Whilst heightened uncertainty and fear grips savers and investors in global financial markets, some unlikely bedfellows—namely China, Saudi Arabia, and Iran—are discussing a closer economic and strategic alliance: a direct repost to US foreign policy in the region. At the same time, the most powerful emerging economies (BRICS) have grown tired of living under the weaponization of the USD and further threats of bilaterally imposed sanctions and are actively seeking to challenge the status of the US as the world’s reserve currency. Speculation and rumours are rife, and whilst it makes for fascinating discussion and debate, is replacing the USD wishful thinking or reality?
John Maynard Keynes was the leading economist of his day. In 1944, through sheer force of personality, he convinced the Bretton Woods Conference to peg the US dollar to gold at 35 USD a troy ounce. Other currencies were expected to follow its lead. In 1971, however, President Nixon took the US dollar off the gold peg, allowing it to find its free-floating level in the market. This is the FIAT system we have today, under which the US dollar is the principal unit of account for goods, services and finance worldwide. The Bank of International Settlements (BIS) reports that the global daily average of transactions is 6.6 Tr USD. Ninety percent of all trading of goods, services, and financial transactions are denominated in US dollars. The euro, yen and sterling account for a fraction, with the Chinese yuan at perhaps 1%.
US dollar reserves held by central banks have fallen from 70% to 50% during the last 20 years. Whilst this is clearly a trend, it has taken 20 years to fall 20%. There is much talk and speculation of a basket made up of gold and commodities, much like the Self Drawing Rights (SDRs) held and used by the IMF. Many commentators in the US cite the aggression of China in manipulating its own currency and imposing capital controls on the flow of currency. The US dollar index has lost 16% since October 2021; in contrast, gold measured in US dollars has gained 20% over the same period.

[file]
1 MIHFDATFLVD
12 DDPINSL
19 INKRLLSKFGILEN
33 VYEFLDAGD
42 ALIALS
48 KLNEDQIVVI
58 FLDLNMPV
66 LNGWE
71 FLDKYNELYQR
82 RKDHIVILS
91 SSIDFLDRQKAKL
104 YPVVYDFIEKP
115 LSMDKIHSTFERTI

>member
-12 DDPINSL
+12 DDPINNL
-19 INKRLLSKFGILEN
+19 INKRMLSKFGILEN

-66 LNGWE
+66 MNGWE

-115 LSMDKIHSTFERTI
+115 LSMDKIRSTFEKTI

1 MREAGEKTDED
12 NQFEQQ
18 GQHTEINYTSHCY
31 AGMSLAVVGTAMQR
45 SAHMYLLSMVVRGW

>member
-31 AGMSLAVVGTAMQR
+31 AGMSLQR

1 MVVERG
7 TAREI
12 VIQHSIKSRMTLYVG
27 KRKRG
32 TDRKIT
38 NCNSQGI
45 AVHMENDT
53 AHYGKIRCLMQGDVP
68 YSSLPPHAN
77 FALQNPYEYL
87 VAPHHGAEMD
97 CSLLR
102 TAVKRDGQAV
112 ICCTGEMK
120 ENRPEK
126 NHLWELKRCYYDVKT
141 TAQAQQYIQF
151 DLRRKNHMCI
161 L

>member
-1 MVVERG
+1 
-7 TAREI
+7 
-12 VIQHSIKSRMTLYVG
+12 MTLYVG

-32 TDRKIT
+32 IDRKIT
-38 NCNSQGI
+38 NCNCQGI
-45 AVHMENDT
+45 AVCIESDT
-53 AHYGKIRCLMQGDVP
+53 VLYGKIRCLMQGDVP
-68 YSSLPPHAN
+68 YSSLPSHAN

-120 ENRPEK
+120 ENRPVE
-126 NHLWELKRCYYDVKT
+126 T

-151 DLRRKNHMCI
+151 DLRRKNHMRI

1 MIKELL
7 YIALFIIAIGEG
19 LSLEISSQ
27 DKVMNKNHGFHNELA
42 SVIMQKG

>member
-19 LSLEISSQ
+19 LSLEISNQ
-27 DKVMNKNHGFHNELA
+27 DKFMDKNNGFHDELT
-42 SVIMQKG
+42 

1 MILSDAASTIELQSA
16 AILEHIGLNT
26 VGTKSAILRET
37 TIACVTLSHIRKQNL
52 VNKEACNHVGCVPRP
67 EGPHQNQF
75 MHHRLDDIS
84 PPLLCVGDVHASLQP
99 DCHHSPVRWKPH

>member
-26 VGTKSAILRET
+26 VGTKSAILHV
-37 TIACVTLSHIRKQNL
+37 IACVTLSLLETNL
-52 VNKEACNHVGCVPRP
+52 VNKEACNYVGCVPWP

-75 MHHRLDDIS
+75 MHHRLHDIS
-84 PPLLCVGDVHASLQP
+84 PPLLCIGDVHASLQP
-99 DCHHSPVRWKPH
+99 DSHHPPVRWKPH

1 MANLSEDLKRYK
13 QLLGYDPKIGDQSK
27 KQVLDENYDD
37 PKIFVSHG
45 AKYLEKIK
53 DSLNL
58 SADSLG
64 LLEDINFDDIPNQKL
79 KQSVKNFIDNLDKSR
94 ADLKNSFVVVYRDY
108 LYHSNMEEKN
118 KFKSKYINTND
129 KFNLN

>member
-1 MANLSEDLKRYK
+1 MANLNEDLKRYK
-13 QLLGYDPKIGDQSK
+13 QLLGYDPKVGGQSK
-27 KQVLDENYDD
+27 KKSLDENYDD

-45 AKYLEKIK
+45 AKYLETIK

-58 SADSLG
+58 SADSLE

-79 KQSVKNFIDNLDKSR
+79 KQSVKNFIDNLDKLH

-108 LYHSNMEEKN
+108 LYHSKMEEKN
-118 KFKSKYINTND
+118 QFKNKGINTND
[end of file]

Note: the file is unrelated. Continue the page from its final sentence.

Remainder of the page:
As much as non-USD economies want to get out from under US dollar domination, there is no other currency close to being internationally tradable. For all their rhetoric on the international stage, the People’s Republic of China is a closed economy, and very few foreign financial intermediaries now operate there. Although in addition to the US domestic money supply, the so-called ‘shadow banking system’ operates on euro–dollar swaps, this market dwarfs the existing US domestic money supply, is unregulated and consists mainly of leveraged derivatives, which Warren Buffer famously described as financial weapons of mass destruction. The USD issuance in this market is opaque and only adds to USD dominance.
With such a wide protective moat, and lack of any credible alternative, the US dollar will continue to hold the world’s reserve status for the foreseeable future—until a second Bretton Woods Conference is convened. Central bank holdings of gold bullion will be key to the outcome. However, a Trojan horse of excessive debt, deficits, and unfunded liabilities threatens the US dollar from within and the US Dollar and will eventually, as with all FIAT currencies depreciate as confidence evaporates.
Jeremy Blatch TEP